In The Spotlight: Hannah Dennison’s Murder at Honeychurch Hall

>In the Spotlight: Tarquin Hall's The Case of the Missing ServantHello, All,

Welcome to another edition of In The Spotlight. For many readers, there’s nothing quite like the English ‘country house’ mystery. Of course these days, people don’t generally live the way they did during the Golden Age years of crime writing. So modern-day ‘country house’ mysteries have to have a more contemporary feel to them if they’re going to be realistic. Let’s take a look today at how that’s accomplished. Let’s turn the spotlight on Hannah Dennison’s Murder at Honeychurch Hall.

Katherine ‘Kat’ Stanford is the star of a TV series Fakes & Treasures, but has decided to quit the show and get out of the public eye and away from media scrutiny of everything she does. Her plan is to go into the antique business with her mother Iris, who’s starting life over again after being widowed. But a telephone call from Iris changes everything.

Iris tells Kat that she’s decided not to go into business and instead, has bought the carriage house on the estate of Honeychurch Hall in Little Dipperton, Devon. Kat’s shocked at this sudden change of plans and concerned about her mother. So she drives to Devon to find out for herself whether her mother’s all right. When she gets there she finds that the carriage house is in sad need of repairs, and that her mother has broken one of her hands in a car accident. So she decides to stay and look after things until her mother’s hand is healed.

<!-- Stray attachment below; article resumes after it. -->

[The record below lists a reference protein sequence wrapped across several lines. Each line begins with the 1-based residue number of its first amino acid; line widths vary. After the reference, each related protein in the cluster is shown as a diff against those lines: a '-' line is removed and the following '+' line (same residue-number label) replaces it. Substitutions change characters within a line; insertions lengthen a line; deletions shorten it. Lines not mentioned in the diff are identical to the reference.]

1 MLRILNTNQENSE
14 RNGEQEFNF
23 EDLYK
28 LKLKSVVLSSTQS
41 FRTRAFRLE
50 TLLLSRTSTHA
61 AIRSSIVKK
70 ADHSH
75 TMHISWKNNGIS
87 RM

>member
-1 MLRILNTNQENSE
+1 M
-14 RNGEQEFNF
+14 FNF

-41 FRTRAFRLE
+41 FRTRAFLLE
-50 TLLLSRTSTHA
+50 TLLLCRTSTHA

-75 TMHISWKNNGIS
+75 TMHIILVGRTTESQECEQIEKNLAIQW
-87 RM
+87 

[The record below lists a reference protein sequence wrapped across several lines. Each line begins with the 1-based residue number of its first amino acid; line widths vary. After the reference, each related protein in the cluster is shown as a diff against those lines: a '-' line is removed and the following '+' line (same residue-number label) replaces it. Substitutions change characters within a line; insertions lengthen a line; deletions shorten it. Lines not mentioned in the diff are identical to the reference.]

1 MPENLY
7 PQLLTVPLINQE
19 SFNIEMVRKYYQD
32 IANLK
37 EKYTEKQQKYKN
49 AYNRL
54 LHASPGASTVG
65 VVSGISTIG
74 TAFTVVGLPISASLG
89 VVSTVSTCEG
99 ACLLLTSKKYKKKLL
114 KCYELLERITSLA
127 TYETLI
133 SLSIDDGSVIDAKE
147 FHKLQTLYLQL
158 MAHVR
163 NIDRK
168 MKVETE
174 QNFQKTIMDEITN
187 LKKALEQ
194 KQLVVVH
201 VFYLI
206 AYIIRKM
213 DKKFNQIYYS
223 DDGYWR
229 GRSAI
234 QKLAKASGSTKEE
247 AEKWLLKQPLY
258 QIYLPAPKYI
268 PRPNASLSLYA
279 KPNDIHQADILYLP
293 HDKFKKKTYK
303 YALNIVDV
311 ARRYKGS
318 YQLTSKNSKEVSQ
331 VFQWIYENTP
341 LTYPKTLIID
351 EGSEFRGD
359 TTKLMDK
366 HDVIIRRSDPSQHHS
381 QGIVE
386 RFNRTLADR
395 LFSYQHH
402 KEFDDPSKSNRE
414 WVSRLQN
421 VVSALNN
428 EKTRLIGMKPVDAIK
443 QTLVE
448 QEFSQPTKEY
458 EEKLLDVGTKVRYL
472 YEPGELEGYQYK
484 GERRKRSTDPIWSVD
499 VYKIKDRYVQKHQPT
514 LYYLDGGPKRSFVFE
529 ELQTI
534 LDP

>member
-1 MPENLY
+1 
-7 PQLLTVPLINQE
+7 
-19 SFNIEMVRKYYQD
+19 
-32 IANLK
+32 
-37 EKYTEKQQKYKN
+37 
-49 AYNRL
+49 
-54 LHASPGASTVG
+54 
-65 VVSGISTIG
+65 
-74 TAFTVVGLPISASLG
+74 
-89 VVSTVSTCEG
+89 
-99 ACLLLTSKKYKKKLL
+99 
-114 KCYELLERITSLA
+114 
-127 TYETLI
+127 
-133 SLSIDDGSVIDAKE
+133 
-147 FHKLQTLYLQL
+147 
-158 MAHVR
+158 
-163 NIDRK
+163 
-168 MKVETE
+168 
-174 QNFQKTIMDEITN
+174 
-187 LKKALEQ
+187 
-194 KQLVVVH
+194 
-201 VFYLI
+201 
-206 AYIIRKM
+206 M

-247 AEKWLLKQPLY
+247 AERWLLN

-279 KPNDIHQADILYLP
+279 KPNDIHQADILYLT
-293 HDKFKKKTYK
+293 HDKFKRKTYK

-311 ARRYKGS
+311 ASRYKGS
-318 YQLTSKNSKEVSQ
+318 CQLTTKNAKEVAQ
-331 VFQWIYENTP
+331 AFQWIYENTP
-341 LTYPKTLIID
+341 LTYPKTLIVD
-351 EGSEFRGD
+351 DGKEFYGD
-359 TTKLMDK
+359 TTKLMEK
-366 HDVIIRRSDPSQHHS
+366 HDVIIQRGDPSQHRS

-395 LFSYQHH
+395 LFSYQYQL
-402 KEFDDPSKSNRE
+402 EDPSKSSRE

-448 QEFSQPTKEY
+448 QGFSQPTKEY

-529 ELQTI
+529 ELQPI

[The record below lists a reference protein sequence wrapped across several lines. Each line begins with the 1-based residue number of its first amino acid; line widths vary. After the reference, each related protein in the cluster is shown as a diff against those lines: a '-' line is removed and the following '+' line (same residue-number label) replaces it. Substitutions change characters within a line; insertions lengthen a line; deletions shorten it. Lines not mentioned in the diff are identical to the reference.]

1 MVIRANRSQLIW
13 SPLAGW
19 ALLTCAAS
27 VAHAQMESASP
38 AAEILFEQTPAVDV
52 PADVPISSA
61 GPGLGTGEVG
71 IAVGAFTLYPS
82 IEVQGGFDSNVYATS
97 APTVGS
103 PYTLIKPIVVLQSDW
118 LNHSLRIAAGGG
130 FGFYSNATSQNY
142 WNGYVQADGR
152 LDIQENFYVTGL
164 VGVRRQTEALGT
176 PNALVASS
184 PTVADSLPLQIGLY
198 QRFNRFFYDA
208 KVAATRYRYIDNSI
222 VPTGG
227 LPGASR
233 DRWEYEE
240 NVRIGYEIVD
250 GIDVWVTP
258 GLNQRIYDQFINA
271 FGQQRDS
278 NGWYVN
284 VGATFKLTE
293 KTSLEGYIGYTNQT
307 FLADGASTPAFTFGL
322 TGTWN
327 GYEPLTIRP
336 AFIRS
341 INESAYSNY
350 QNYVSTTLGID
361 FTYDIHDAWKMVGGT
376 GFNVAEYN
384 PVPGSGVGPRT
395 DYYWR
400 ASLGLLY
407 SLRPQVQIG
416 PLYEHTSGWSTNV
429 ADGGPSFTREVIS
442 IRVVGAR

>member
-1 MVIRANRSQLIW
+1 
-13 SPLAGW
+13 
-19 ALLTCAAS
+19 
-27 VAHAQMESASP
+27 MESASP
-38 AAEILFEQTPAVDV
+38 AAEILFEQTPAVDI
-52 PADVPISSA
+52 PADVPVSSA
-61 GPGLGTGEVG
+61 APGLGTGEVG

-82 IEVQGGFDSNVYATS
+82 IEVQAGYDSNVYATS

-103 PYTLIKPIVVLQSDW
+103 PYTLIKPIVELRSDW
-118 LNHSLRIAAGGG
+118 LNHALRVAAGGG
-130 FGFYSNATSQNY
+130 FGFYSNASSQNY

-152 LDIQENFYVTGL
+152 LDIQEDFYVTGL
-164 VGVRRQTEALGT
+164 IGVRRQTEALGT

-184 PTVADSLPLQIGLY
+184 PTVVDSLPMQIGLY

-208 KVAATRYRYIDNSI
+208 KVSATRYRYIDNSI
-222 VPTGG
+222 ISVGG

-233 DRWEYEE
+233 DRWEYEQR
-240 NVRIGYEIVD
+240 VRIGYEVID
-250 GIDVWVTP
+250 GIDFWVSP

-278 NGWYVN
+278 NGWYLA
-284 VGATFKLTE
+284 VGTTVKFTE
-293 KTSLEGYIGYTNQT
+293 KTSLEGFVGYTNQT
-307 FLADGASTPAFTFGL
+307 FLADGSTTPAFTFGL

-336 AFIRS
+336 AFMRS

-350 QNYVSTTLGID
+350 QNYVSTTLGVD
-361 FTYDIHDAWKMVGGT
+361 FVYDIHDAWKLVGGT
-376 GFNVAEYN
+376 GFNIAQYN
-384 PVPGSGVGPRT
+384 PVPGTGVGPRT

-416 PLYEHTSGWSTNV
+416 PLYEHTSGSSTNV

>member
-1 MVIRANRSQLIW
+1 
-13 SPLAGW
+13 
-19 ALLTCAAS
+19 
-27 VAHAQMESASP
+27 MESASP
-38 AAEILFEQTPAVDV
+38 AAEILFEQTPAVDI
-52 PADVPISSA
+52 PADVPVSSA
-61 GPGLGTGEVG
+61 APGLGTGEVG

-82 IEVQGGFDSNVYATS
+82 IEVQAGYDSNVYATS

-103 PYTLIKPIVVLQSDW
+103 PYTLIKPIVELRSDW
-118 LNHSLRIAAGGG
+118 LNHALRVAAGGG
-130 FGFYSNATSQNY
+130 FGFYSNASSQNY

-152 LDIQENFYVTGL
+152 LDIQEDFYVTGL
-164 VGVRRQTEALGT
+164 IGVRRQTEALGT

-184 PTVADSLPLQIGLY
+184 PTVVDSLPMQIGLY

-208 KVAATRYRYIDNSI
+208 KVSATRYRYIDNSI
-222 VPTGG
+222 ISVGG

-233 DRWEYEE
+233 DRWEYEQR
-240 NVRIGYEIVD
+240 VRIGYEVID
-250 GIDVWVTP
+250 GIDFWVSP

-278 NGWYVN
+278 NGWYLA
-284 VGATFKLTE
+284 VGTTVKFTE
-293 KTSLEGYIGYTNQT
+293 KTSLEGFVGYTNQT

Soon enough, Kat gets to know some of the locals. First, there’s the rather eccentric Honeychurch family itself. Currently headed by the very unusual Lady Edith, the Honeychurches have, as many ‘country families’ do, a long history. At the moment, Lady Edith and her son Rupert live in Honeychurch Hall with Rupert’s wife Lavinia and their son Harry. There’s also the butler Cropper and the housekeeper Vera Pugsley, as well as Harry’s Russian nanny Gayla Tarasova. There are other local residents too.

Then, some strange things begin happening. For one thing, Kat discovers that someone is sabotaging her mother’s attempts to settle into her new home. And then there’s the matter of a unique and valuable antique snuff box – one of a collection belonging to Lady Edith – that’s stolen. Then, Gayla disappears. Not long afterwards, Vera Pugsley is found dead.